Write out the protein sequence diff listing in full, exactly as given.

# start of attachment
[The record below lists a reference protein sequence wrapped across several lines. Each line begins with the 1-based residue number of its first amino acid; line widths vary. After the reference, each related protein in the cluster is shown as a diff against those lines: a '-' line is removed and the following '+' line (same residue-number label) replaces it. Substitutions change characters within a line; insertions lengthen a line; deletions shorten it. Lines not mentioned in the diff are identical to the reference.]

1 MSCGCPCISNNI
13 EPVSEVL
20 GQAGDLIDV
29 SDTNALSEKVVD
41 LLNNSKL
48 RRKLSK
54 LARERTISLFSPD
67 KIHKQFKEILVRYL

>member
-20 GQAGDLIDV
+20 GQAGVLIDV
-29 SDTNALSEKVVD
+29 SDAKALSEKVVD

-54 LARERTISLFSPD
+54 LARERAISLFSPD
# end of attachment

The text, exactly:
[The record below lists a reference protein sequence wrapped across several lines. Each line begins with the 1-based residue number of its first amino acid; line widths vary. After the reference, each related protein in the cluster is shown as a diff against those lines: a '-' line is removed and the following '+' line (same residue-number label) replaces it. Substitutions change characters within a line; insertions lengthen a line; deletions shorten it. Lines not mentioned in the diff are identical to the reference.]

1 MSCGCPCISNNI
13 EPVSEVL
20 GQAGDLIDV
29 SDTNALSEKVVD
41 LLNNSKL
48 RRKLSK
54 LARERTISLFSPD
67 KIHKQFKEILVRYL

>member
-20 GQAGDLIDV
+20 GQAGVLIDV
-29 SDTNALSEKVVD
+29 SDAKALSEKVVD

-54 LARERTISLFSPD
+54 LARERAISLFSPD